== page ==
The annual AIGA (the professional association for design) design conference has consistently provided an opportunity for the design community to make connections through inspiring presentations, networking events, and educational sessions. The 2017 conference title “connect” went on to reflect the importance of fostering meaningful connections with other designers and across design work.

It was great to see so much engagement and commitment to the idea of inclusion within the conference. According to Tina Essmaker, the 2017 Conference Chair:

“Connection happens when we employ empathy in our work, when we include the stories and perspectives of others, and when we come together to move our professions and humanity forward.”

As part of the lineup of activities, conference speakers, symposia presentations, and workshop sessions explored:

  • How do we meaningfully connect with our work? Is it necessary to do good work?
  • How do we work in a way that purposefully connects with others?
  • How do we come together in a way that moves the profession forward?
  • How do connections inside design influence those outside of design?
  • How does connecting with our work transform us as individuals?
  • How can we help foster connection through our work and ideologies?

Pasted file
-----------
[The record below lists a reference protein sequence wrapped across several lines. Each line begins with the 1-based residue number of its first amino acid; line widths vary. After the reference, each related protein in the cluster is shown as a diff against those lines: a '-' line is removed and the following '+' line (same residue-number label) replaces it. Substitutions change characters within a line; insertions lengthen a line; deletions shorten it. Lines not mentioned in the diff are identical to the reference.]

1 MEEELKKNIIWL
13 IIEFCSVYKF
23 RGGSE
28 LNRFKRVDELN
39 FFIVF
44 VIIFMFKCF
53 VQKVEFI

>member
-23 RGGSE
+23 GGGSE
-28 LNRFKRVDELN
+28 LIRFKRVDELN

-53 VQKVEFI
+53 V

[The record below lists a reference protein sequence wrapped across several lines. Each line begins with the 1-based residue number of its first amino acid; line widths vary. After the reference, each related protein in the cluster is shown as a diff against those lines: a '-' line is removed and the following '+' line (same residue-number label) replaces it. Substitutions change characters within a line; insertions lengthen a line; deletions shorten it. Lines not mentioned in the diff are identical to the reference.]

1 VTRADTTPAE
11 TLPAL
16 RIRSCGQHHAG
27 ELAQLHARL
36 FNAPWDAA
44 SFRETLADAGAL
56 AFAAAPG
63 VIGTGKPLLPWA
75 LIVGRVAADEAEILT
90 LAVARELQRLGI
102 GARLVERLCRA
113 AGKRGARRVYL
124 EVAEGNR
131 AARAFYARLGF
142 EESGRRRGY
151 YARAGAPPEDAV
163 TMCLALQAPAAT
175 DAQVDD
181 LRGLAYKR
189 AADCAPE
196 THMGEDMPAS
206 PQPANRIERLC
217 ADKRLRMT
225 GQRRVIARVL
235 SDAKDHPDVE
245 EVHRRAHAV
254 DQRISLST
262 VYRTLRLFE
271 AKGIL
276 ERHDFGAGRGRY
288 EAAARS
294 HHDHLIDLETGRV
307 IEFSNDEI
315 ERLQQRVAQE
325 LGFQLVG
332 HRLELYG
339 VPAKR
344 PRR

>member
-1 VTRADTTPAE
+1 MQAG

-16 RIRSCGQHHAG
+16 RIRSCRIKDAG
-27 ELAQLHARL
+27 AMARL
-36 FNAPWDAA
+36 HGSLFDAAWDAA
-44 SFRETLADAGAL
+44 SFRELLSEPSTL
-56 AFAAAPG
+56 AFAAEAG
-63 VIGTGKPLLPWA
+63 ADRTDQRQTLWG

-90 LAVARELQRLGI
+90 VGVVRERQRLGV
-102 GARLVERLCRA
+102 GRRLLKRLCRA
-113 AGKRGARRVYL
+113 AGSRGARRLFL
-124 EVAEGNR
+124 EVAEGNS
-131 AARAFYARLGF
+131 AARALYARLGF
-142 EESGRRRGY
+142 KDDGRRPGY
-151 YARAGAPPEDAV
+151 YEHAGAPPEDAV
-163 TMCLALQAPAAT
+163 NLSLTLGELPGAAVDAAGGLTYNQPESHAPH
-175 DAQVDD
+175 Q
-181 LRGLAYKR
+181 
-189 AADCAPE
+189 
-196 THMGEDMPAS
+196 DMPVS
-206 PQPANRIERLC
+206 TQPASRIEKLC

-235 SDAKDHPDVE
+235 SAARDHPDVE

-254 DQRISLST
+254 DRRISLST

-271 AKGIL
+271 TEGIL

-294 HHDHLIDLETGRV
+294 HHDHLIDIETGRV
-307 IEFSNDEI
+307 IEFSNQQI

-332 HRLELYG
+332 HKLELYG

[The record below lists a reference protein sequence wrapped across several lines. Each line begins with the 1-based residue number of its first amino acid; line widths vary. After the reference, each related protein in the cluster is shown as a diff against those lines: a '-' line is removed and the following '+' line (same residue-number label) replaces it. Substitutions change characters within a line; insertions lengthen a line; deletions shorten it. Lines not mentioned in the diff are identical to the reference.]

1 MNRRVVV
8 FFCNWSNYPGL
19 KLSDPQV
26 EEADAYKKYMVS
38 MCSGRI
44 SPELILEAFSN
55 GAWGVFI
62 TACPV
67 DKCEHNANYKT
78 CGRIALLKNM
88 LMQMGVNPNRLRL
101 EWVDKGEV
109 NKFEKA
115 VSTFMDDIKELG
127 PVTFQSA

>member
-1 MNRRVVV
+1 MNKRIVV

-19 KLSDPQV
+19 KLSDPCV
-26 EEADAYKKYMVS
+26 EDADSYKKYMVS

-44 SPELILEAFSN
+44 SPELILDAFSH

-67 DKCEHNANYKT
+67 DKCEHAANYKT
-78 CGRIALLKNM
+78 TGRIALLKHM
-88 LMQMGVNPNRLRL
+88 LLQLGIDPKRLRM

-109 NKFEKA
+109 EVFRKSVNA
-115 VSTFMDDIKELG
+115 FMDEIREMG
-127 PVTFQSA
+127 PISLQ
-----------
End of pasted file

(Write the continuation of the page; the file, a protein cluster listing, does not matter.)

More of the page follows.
I was honored to be selected to present as part of the Design Education Community (DEC) portion of the conference (with Kelly Murdoch-Kitt, University of Michigan). Our presentation was entitled “Design Pangea” and discussed the complexities of unconscious bias in design education related to the theme of “The Designer of 2025.” This fast-paced presentation painted a picture of the intercultural competencies future designers should possess and encouraged audience participation with provocative questions about their own beliefs, practices, and biases.

During the presentation, we asked audience members to provide feedback using post-it notes related to overarching themes of context, language, and what the designer of 2025 might look like. Following the session, we collected the post-it note feedback and mapped the responses, as shown below.

Our hope is to continue this dialogue and learn more about the stories or aspirations the community holds regarding confronting bias, intercultural collaboration, decolonization of design education, and addressing difference through design.

If *you* are interested in reviewing or using our presentation slides, you may download them here. Feel free to use them with our blessing (and proper attribution) in your classrooms or workplaces. Bring a pile of post-its and markers to get people engaged. Please let us know how they work out for you; it would be great to see photos of your outcomes!

We have some projects on the horizon that we hope you might want to be a part of, too. Stay tuned for an update in the coming weeks.

We hope you enjoyed the conference and look forward to continuing this conversation with you!